“In the shop, one of the pharmacists, her sister works in the hospital and she’d be telling you some of the stories as to what they’re doing. It’s incredible. It’s been said everywhere but I don’t think it can be said enough. People who are going out and literally putting themselves in harm’s way just because it’s their job and they want to help people.”

It’s just shy of a decade since Crowley first walked into the Kerry senior dressing-room. He’s played in All-Ireland finals, been a defensive cornerstone for the Kingdom, celebrated Sam Maguire glory and had a front-row view of Dublin’s dominance.

All that naturally feeds into the generation of small talk on either side of the shop counter. He never minded engaging with locals in that way but it’s a different time now with information prescriptions phoned or emailed in advance. People arrive to pay, collect and depart. There’s no one hanging around.

“I’ve always enjoyed the football chat. I can be fairly cranky at times, I won’t always say that people get the most out of me when I’m inside in the shop but it is good. That just by the nature of it, has to go at the moment. People are looking get their business done as quick as possible. You would miss that.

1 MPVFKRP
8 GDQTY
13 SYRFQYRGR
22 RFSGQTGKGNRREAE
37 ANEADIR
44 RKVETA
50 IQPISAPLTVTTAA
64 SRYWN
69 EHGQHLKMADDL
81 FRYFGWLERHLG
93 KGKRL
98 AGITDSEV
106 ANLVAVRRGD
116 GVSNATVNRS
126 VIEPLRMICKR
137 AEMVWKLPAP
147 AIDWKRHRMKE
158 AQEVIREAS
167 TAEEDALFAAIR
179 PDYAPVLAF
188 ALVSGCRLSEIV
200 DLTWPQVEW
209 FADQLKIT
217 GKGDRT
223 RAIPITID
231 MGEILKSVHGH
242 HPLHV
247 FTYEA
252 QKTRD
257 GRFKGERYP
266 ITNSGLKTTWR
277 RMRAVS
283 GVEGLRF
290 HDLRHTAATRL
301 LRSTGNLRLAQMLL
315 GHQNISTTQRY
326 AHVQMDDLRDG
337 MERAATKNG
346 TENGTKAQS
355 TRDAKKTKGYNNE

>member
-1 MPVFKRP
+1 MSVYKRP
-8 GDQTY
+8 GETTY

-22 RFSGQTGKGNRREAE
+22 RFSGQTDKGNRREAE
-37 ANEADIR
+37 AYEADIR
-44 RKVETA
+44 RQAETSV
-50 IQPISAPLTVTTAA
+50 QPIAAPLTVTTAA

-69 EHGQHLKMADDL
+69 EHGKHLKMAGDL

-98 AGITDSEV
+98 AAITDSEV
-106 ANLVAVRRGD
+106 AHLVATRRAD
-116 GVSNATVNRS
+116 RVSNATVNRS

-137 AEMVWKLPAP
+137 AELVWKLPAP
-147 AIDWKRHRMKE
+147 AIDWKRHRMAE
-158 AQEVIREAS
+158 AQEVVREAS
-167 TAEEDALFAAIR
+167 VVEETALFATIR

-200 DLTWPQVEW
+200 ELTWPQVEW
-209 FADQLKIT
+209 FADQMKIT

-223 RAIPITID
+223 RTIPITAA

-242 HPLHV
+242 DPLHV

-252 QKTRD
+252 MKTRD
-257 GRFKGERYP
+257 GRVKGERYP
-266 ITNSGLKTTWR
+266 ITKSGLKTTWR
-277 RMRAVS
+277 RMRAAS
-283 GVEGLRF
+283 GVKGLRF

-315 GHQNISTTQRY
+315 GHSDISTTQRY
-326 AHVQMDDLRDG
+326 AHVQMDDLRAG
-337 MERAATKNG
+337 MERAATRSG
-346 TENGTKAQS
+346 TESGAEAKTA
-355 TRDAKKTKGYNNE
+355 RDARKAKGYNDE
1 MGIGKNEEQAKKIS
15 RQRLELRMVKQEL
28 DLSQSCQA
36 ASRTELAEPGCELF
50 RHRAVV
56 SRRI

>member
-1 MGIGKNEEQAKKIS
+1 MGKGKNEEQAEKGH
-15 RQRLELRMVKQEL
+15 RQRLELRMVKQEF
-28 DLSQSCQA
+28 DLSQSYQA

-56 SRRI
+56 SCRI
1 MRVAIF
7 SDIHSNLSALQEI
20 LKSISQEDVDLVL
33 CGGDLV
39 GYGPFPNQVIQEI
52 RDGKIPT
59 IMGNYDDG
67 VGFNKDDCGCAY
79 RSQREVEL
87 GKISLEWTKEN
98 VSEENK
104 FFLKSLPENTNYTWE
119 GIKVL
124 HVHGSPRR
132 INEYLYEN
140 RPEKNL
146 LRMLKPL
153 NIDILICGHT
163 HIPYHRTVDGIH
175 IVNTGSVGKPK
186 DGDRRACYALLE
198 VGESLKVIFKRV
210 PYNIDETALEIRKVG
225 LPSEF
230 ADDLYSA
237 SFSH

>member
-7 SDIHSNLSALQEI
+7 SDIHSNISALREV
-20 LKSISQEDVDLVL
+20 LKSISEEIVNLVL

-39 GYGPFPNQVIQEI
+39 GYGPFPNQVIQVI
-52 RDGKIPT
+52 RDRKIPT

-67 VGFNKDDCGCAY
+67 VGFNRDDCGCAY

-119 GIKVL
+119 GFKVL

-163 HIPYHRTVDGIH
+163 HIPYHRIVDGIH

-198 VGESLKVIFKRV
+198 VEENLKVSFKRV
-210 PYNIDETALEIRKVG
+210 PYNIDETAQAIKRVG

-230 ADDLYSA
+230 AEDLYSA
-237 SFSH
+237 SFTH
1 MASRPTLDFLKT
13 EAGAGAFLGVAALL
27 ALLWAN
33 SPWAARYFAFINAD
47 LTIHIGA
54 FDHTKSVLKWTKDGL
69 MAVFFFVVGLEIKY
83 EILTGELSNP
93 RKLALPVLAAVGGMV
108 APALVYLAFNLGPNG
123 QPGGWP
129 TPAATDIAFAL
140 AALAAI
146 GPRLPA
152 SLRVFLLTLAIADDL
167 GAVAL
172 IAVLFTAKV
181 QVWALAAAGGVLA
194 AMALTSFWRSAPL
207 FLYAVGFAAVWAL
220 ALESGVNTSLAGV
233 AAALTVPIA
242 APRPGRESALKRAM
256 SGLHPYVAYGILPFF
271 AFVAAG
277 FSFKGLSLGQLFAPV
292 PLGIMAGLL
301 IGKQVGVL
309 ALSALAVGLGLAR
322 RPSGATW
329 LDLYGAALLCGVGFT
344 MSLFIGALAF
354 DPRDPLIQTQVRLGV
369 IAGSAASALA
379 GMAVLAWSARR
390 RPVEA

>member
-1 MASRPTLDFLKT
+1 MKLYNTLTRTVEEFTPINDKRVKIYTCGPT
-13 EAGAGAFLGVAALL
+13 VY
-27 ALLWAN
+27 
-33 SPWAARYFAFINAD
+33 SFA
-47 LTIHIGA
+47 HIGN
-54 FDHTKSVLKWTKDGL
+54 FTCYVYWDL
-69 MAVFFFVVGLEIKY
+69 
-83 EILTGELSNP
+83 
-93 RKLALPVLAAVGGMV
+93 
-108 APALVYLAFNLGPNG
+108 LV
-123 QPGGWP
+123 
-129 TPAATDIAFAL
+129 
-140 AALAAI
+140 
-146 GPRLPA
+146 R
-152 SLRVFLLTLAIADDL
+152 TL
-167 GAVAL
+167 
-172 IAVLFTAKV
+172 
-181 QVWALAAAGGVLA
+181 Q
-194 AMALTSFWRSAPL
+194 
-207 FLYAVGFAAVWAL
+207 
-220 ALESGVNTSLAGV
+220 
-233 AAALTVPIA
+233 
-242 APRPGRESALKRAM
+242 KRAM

“I know there was one fella I was chatting to lately and we were having just a small bit of a chat, he was saying that he just can’t wait until this is over and we can go back to talk about the normal important things that matter like the GAA.

“Look there’s far more important things to worry about than that at the moment. We’ll get back to that in due time as well.”

He’s noticed plenty change around Killorglin as well, a typically bustling town situated on the Ring of Kerry but a place that is quiet now.

“We’re a funny kind of town. We’re very close to Killarney and we’re not a particularly big tourist town, what we are is a very good business town. Fexco are the big drivers there, then you’d have Astellas, Promed and Temmler. The town was still busy until he announced the shutdown last Friday, it’s gone quiet since then.